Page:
Norman Mailer still obsessed with WWII

By Carmen Comment

AICN’s Frank Bascombe sent word late yesterday afternoon that Norman Mailer will be publishing his first novel in, god, forever (OK, ten years, with 1997’s THE GOSPEL ACCORDING TO THE SON being his last foray into fiction). And true to form, THE CASTLE IN THE FOREST – which Random House publishes on January 23, 2007 – goes back to similar territory that made Mailer famous more than 60 years before with THE NAKED AND THE DEAD, but with a twist: it’s all about Adolf, and based on the copy in RH’s winter catalog it’s going to be an entertaining family saga! Like, totally cool!

So sayeth the catalog copy: “Who was Adolf Hitler? It’s a question writers have been trying to answer for more than sixty years. But after thousands of biographies, histories, novels, and films, many fundamental questions remain: How do we explain Hitler’s hatred? Where did it come from? Could it happen again? Norman Mailer sets out to respond to these and other crucial aspects of Hitler’s personality in his compulsively readable new novel. Spanning three generations, and a hundred years of history, the book brings to life the Hitlers – grandparents, parents, aunts, uncles, siblings, and, ultimately, young Adolf – in an energetic and wildly entertaining family saga. Mailer recounts the marriages, incestuous couplings, estrangements, afflictions, and deaths that lead to the birth of young Adolf in 1889. Told in the voice of a mysterious (and unreliable) narrator, this playful yet profound novel blends fact and fiction in a stirring family tale that will cause the reader to re- examine his preconceived ideas about Hitler and the nature of his evil.”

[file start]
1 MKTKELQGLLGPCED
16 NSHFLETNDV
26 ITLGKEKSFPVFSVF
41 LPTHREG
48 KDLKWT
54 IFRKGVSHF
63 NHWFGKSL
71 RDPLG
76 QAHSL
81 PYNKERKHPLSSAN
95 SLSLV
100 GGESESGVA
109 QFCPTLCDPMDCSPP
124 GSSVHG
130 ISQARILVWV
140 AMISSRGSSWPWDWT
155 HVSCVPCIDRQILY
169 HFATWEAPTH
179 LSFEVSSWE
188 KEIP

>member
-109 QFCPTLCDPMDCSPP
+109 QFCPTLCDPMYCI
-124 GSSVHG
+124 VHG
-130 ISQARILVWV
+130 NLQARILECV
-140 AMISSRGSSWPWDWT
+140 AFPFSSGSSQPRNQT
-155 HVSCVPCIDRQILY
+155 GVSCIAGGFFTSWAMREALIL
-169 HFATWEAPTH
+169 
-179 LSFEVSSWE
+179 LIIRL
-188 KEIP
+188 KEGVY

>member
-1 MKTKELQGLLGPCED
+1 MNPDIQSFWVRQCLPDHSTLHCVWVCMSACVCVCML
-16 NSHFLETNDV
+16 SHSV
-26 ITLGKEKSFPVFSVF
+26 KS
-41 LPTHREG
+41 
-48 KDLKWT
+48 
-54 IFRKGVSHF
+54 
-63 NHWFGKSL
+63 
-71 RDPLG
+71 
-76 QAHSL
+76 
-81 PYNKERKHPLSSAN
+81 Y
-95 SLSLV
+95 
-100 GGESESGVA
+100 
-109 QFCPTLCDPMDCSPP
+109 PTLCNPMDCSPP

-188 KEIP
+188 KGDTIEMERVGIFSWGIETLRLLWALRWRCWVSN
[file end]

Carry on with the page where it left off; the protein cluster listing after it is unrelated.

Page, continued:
Now, I don’t doubt that Mailer will devote oodles and oodles of pages to the subject, but I doubt I’m the only one who agrees with the assessment that over time, he’s become “marginalized and irrelevant.”

(Ron adds: I dunno about Mailer’s legacy, but I can’t imagine that this Hitler novel could possibly be more fun than 1989’s The New Adventures of Hitler, a serialized comic strip by Grant Morrison and Steve Yeowell which imagines that a young Adolf crashed at his half-brother’s house in Liverpool and had rather unusual and anachronistic visions. But don’t take my word for it; read chapters 1-6 and chapters 7-12 online, if your modem’s fast enough.)